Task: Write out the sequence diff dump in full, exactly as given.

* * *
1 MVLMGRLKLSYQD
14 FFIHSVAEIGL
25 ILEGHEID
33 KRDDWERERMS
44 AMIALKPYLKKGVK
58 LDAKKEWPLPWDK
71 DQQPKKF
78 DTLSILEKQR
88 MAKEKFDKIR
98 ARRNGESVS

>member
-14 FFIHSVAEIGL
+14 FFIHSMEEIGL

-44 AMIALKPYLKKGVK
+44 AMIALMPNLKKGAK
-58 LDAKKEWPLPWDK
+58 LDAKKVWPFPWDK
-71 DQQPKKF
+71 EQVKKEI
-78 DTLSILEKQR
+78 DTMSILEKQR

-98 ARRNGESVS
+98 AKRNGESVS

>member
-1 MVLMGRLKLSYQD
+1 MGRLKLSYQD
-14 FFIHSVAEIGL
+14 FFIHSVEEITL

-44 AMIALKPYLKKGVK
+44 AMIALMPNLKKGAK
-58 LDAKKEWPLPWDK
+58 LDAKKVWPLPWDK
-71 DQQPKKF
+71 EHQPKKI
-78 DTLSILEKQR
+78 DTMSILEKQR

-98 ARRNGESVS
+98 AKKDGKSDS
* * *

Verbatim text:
1 MVLMGRLKLSYQD
14 FFIHSVAEIGL
25 ILEGHEID
33 KRDDWERERMS
44 AMIALKPYLKKGVK
58 LDAKKEWPLPWDK
71 DQQPKKF
78 DTLSILEKQR
88 MAKEKFDKIR
98 ARRNGESVS

>member
-14 FFIHSVAEIGL
+14 FFIHSMEEIGL

-44 AMIALKPYLKKGVK
+44 AMIALMPNLKKGAK
-58 LDAKKEWPLPWDK
+58 LDAKKVWPFPWDK
-71 DQQPKKF
+71 EQVKKEI
-78 DTLSILEKQR
+78 DTMSILEKQR

-98 ARRNGESVS
+98 AKRNGESVS

>member
-1 MVLMGRLKLSYQD
+1 MGRLKLSYQD
-14 FFIHSVAEIGL
+14 FFIHSVEEITL

-44 AMIALKPYLKKGVK
+44 AMIALMPNLKKGAK
-58 LDAKKEWPLPWDK
+58 LDAKKVWPLPWDK
-71 DQQPKKF
+71 EHQPKKI
-78 DTLSILEKQR
+78 DTMSILEKQR

-98 ARRNGESVS
+98 AKKDGKSDS